The US will end the last remaining sanctions waiver that allowed countries like China to cooperate with Iran on civil nuclear projects under the landmark 2015 Iran nuclear deal, Secretary of State Mike Pompeo has announced.
European nations and other parties to the nuclear deal, including Russia and China, have continued to work with Iran within the framework of the 2015 pact, which eased economic sanctions on Tehran in exchange for limits on its nuclear programme. The waivers allowed companies from these countries to work with Iran on civil nuclear projects.
The waivers were last renewed at the end of March and are due to expire at the end of the week.
Pompeo announced on Wednesday that the waivers will end following a 60-day wind-down period that is meant to allow businesses to cease operations.
"Today, I am announcing the end of the sanctions waiver covering all remaining JCPOA-originating nuclear projects in Iran – the Arak reactor conversion, the provision of enriched uranium for the Tehran Research Reactor, and the export of Iran's spent and scrap research reactor fuel,” Pompeo said.
The announcement virtually ends the Iranian nuclear deal, which was a key foreign policy accomplishment of the previous Obama Administration.
President Donald Trump withdrew from the nuclear deal in 2018 and has steadily reimposed US sanctions on Iran that had been eased or lifted under its terms.
Pompeo alleged that the Iranian regime has continued its nuclear brinkmanship by expanding proliferation sensitive activities.
“These escalatory actions are unacceptable and I cannot justify renewing the waiver for these JCPOA-related activities as a result,” he said, adding that the regime's nuclear extortion will lead to increased pressure on Iran and further isolate the regime from the international community.
"Moreover, Iran's nuclear personnel need to make a choice – work for Iranian proliferation organisations and risk being sanctioned or put their skills to work for the Iranian people in pursuits outside of the proliferation realm,” he said.
As the waiver covering JCPOA-related activities comes to an end, the United States is providing a 90-day extension for the waiver covering ongoing international support to the Bushehr Nuclear Power Plant Unit 1 to ensure safety of operations.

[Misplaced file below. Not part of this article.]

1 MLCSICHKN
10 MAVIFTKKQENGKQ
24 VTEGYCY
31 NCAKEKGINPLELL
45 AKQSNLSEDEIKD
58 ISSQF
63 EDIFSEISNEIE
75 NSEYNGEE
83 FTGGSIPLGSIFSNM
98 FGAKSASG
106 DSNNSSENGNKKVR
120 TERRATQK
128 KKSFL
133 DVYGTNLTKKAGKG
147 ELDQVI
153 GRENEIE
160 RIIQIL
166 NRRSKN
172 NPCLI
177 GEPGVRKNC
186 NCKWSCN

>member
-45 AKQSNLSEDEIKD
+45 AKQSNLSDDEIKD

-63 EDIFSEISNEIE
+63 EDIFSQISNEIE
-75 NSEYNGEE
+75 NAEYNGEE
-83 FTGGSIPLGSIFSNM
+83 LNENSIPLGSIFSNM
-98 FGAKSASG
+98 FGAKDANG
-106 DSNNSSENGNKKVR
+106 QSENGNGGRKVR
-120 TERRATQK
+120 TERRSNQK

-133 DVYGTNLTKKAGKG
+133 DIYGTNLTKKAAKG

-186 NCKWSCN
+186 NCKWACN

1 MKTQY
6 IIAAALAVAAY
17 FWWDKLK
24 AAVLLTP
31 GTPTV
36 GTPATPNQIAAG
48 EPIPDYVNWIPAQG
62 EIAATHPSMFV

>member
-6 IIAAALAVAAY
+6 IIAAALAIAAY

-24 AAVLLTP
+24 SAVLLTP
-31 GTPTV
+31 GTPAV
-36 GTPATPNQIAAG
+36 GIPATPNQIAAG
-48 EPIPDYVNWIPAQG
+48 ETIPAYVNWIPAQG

“We will continue to closely monitor all developments in Iran's nuclear programme and can modify this waiver at any time,” he said.
Pompeo also announced the designation of Majid Agha'i and Amjad Sazgar for engaging or attempting to engage in activities that have materially contributed to, or pose a risk of materially contributing to, the proliferation of weapons of mass destruction.
Sazgar is the Managing Director of the Atomic Energy Organisation of Iran entity responsible for the industrial-scale production of uranium enrichment gas centrifuge machines.
In 2019, Sazgar managed and supervised the installation of centrifuges at Iran's Fordow Fuel Enrichment plant. Through these activities, Sazgar has contributed to Iran's continued provocative and destabilising expansion of its nuclear capabilities.
Agha'i has also been centrally involved in Iran's uranium enrichment centrifuge operations, and is a manager in the Atomic Energy Organisation of Iran subsidiary responsible for research and development of advanced centrifuges.
Later Special US Representative on Iran, Brian Hook said that the US is taking these actions now because the regime continues to use its nuclear programme to extort the international community.
“The Iranian regime's threats are designed to intimidate nations into accepting Iran's usual violent behaviour for fear of something worse. We refuse to play by Iran's rules,” he told reporters in a conference call.
President Donald Trump's maximum pressure campaign has constrained and countered Iran in unprecedented ways.
“We have deprived the clerical rulers of vast amounts of revenue. We have disrupted their financial networks and their sectarian networks. Because of our pressure, Iran's leaders are facing a decision: either negotiate with us or manage economic collapse,” he said.
Hook said that Iran's economy is especially grim because the autocratic rule of the ayatollahs has proven to be an economic catastrophe for the Iranian people.
Exports are down, the economy is in deep contraction, the budget – the government budget is facing unprecedented pressures it cannot fix, and access to foreign reserves is minimal. The United States will continue its successful strategy of maximum economic pressure and diplomatic isolation, he asserted.
The US, he said, will deny Iran all paths to a nuclear weapon.